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Uruguay legalizes marijuana trade

By Brett Wilkins     Dec 10, 2013 in World
Montevideo - Uruguay is set to become the first country in the world to legalize the growing, sale and recreational use of marijuana.
The Uruguayan Senate approved the world's first national recreational marijuana marketplace on Tuesday, voting 16-13 to allow government regulation of the cultivation, distribution, sale and consumption of the plant, with the stated goal of eliminating the criminal element in the marijuana trade. The measure now awaits the signature of President José Mujica, who has expressed strong support for legalization.
Reuters reports legalization supporters rallied near the Uruguayan Congress in the capital Montevideo, some of them smoking joints and holding Jamaican flags in honor of reggae (and pot) legend Bob Marley. A large banner read, 'Cultivating Freedom, Uruguay Grows.'
Under the new rules, Uruguayan residents ages 18 and older will be allowed to purchase up to 40 grams (1.4 oz) of marijuana each month from licensed pharmacies. All purchases will be monitored by the government. Uruguayans will also be permitted to grow as many as six cannabis plants per year in their homes.
The new system could go into effect as soon as next April.
"We begin a new experience in April," Uruguay's First Lady, Sen. Lucía Topolansky, told Reuters. "It involves a big cultural change that focuses on public health and the fight against drug trafficking."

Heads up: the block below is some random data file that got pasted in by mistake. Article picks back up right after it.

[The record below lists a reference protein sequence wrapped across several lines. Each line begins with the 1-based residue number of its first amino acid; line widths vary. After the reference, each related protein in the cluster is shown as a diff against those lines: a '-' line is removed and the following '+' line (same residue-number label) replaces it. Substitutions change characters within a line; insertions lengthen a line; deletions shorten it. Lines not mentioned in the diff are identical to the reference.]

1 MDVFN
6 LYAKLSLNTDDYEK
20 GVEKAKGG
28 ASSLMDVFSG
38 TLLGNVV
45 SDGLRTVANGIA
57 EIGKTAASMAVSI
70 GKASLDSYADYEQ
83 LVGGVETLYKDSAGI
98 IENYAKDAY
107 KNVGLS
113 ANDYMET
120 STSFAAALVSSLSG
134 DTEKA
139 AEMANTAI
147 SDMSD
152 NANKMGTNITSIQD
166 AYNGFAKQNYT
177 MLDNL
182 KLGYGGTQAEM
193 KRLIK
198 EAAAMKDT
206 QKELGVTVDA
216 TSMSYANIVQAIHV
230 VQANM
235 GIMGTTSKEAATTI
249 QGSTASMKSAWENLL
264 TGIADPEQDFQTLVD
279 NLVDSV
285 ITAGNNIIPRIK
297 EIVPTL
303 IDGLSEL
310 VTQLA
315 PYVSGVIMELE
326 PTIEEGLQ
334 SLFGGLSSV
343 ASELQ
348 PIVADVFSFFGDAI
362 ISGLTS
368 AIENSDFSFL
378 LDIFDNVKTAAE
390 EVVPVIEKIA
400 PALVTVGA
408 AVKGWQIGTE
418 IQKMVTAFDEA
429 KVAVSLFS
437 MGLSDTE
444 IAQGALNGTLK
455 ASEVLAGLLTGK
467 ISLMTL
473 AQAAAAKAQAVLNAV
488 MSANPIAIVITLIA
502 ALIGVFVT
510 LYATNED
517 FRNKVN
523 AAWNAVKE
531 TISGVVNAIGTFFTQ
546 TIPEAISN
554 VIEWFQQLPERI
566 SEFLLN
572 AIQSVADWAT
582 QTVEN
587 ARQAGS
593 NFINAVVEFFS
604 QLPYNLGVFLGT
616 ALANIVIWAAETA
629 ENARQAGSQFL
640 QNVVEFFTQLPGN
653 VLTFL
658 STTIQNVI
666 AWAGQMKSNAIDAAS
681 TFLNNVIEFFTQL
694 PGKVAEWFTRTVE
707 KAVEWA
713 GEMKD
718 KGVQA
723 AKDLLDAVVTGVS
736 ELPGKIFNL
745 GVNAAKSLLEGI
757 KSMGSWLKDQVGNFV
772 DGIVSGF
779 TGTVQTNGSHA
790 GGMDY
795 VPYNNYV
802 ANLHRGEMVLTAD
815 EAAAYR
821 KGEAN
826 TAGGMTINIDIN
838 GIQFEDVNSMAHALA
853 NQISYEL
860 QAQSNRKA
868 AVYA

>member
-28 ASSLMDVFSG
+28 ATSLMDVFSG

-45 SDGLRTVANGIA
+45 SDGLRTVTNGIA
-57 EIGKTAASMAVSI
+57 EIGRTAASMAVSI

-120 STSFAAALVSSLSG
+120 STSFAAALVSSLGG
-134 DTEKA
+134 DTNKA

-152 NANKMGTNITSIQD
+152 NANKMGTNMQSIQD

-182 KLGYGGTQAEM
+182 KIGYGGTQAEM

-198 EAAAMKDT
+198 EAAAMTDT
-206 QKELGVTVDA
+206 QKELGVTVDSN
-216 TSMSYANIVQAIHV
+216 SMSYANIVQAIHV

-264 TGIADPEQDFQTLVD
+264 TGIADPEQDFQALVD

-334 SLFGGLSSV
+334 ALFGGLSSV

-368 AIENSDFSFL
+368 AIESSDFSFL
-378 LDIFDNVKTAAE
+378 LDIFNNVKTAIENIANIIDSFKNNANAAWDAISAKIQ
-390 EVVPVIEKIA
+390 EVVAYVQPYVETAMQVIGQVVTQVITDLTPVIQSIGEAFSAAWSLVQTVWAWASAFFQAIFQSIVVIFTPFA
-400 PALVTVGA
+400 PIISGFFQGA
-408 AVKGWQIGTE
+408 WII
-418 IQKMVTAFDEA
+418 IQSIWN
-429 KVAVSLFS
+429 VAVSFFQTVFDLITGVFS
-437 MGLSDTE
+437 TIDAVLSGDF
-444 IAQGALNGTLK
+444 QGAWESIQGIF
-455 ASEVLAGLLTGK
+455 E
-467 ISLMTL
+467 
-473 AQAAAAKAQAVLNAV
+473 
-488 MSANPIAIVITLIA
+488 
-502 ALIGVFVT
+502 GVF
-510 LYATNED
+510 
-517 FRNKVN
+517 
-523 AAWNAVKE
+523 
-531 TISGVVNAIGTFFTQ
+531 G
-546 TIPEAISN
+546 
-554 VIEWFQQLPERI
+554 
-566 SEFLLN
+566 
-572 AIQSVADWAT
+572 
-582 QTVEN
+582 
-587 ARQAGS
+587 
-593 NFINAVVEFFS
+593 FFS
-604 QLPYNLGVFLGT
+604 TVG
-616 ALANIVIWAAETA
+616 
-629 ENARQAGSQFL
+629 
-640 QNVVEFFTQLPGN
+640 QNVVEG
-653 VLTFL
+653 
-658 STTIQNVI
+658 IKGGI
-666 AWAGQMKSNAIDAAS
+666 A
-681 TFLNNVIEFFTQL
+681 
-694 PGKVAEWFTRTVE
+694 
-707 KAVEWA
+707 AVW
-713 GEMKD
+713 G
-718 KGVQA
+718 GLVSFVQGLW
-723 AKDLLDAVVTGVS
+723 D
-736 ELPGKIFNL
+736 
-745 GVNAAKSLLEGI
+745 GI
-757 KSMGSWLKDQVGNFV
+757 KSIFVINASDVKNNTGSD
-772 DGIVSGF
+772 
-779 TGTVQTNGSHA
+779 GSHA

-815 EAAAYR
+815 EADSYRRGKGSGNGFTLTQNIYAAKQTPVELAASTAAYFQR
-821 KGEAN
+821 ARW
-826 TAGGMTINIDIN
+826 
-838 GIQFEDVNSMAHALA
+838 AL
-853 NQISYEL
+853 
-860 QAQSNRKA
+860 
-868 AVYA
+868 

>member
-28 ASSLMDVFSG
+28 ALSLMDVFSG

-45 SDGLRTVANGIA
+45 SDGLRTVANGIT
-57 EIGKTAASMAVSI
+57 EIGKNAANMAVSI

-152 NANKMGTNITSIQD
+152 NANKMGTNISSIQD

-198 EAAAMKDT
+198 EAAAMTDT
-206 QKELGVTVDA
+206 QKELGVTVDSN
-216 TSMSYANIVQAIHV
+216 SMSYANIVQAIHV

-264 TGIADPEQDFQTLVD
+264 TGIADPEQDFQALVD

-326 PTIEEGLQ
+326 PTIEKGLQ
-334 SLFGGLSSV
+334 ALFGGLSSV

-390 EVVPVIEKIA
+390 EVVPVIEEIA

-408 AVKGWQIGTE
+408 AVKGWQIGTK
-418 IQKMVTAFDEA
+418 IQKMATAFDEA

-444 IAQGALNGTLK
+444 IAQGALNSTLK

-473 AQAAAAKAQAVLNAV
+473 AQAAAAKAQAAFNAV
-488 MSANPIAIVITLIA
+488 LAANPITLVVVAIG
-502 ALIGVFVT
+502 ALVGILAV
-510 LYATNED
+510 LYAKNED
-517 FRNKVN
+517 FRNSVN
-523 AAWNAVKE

"Today is an historic day," Sen. Constanza Moreira, who voted with the Broad Front majority, declared in the wake of the measure's passage. "Many countries of Latin America, and many governments, will take this law as an example."
But unlike other nations, where legalization drives have resulted from public support for marijuana use, the majority of Uruguayans are opposed to the government's move. A recent opinion poll conducted by Equipos Consultores found that 58 percent of Uruguayans are against legalization.
Some opposition leaders voiced their concerns about the move.
"Competing with drug traffickers by offering marijuana at a lower price will just increase the market for a drug that has negative effects on public health," insisted Sen. Alfredo Solari of the conservative Colorado Party.
But President Mujica disagrees. Seeking international support for his country's legalization drive, he recently told the Brazilian daily Folha de São Paulo that his efforts were a "socio-political experiment to address the serious problem of drug trafficking."
"The effect of the drug traffic is worse than the drug," Mujica insisted.
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